(
11
;xy
) and (
22
;xy
)).
We now have then proved, in a definite manner, that our limiting line for
2
S
, first part, is smooth, continuous, and
located above or over the limiting line for the convexity phenomenon. Our
S
convexity limiting line should also be
concave when seenfrom the limiting convexity line for the same points ((
11
;xy
) and (
22
;xy
)) (taking away the cases in
which
12
0yy= =
or
1s=
).
3. Conclusions
1
S
and
2
S
are equally acceptable as extensions of the phenomenon Convexity. Notwithstanding, one must remember
that the names remain the same (
1
s
and
2
s
), but we have in much modified the original definitions that appear in
association with them. Throughout the years we have even completely discarded the original definition associated with
1
s
([8],[9]). We are then left with three possibilities to choose from: Not only our
1
S
and
2
S
, but also the more
geometrically unpleasant, but more analytically welcome, couple formed from the second part of the New Positive and the
first part of the New Negative systems [10].
We must say that we did not find an ideal match, a match that would bear both analytical and geometrical perfection.
The main issue is that we are looking for a single analytical shape that will satisfy both negative and non-negative functions,
if possible, something that somehow connects to both the analytical and the geometrical definition [11] of convexity, and
will still represent a geometrical distance that is equal in terms of both the
S
convexity and the convexity line for both
parts of the definition (non-negative and negative). If we were looking into increasing the scope of the line to the upper part
on the non-negative side and to the lower part on the negative side, we would not have the same difficulties...
Considering the simplest case, of a straight line on a 45-degree angle with the horizontal axis, we would have to move
the line that describes the function and the limiting line to the second quadrant, and therefore we would have to mess up
with our domain variable, horizontal change, and we then would have to move the set to the third quadrant, and therefore
Modern International Journal of Pure and Applied Mathematics 2017, 1(3): 46-49 49
we would have to mess up with our image variable, vertical change. On the last move, it is simply going down the
Cartesian Plane, so that we would have to subtract something from the function itself. That would lead to an undesirable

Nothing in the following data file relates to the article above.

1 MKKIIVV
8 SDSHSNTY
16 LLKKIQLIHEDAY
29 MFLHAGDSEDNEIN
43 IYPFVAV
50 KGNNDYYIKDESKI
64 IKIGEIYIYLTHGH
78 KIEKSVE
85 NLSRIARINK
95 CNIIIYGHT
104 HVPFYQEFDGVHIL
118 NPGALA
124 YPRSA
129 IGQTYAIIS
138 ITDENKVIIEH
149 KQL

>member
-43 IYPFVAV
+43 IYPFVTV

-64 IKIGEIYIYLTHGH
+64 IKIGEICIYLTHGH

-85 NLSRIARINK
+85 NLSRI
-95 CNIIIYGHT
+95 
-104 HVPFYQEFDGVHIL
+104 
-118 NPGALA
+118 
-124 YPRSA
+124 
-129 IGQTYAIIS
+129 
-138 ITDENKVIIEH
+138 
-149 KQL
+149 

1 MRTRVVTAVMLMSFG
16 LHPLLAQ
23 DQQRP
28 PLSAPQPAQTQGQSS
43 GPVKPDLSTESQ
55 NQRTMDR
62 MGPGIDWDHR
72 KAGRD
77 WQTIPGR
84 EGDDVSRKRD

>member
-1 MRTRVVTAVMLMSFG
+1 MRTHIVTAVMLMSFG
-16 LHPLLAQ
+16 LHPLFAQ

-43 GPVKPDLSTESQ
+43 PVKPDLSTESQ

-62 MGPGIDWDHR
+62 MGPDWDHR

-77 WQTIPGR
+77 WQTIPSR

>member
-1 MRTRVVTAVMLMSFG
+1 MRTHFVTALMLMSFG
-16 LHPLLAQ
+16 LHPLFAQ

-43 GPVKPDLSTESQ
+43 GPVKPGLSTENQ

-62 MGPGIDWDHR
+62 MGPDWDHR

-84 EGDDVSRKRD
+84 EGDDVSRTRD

algebraic shape straight away, since we would lose in terms of the meaning of the factors that mark our percentage in
Convexity.
That was thinking as in Vector Algebra, but notice that the fact that the function changes sign will make the inequality
change direction, and that is a lot of trouble.
It looks like preserving that meaning will cost us somewhere: geometrical aspect, algebraic aspect, complexity of the
calculation, and so on. Most of us would privilege calculation, easiness, over perfect geometric match between
non-negative and negative parts of the function.
REFERENCES
[1] Pinheiro, M. R. (2014). Second Note on the Shape of S-convexity, International Journal of Pure and Applied Mathematics 92(2),
297-303.
[2] Pinheiro, M. R. (2016). Summary and importance of the results involving the definition of S-Convexity, International Journal of
Pure and Applied Mathematics 106(3), 699-713.
[3] Pinheiro, M. R. (2014). Third Note on the Shape of S-convexity, International Journal of Pure and Applied Mathematics 93(5),
729-739.
[4] Pinheiro, M. R. (2014). First Note on the Shape of S-convexity, International Journal of Pure and Applied Mathematics 90(1),
101-107.
[5] L. S. Hush. (1995). Continuous Functions. Visual Calculus. http://archives.math.utk.edu/visual.calculus/1/continuous.5/index.html.
Accessed on the 8th of December of 2011.
[6] Planetmath authors. (2017). http://planetmath.org/encyclopedia/ContinuouslyDifferentiable.html. Accessed on the 9th of December
of 2011.
[7] Mueller, W. (2017). Exponential Functions. http://wmueller.com/precalculus/families/1{\_}21.html. Accessed on the 9th of
November of 2017.
[8] Pinheiro, M. R. (2015). Second Note on the Definition of S1-Convexity. Advances in Pure Mathematics 5, 127-130.
[9] Pinheiro, M. R. and Maleki, Y. (2016). Master Yaser and Dr. Pinheiro: S1-Convexity.
http://mathematicalcircle.blogspot.com.au/2016/12/master-yaser-and-dr-pinheiro-s1.html. Accessed on the 9th of November of
2017.
[10] Pinheiro, M. R. (2011). First Note on the Definition of S2-convexity. Advances in Pure Mathematics 1. 1-2.
[11] Pinheiro, M. R. (2012). Minima Domain Intervals and the S-Convexity, as well as the Convexity, Phenomenon. Advances in Pure
Mathematics 2(6).
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Continuous Functions. Visual Calculus
  • L S Hush
L. S. Hush. (1995). Continuous Functions. Visual Calculus. http://archives.math.utk.edu/visual.calculus/1/continuous.5/index.html. Accessed on the 8th of December of 2011.
Exponential Functions
  • W Mueller
Mueller, W. (2017). Exponential Functions. http://wmueller.com/precalculus/families/1{\_}21.html. Accessed on the 9th of November of 2017.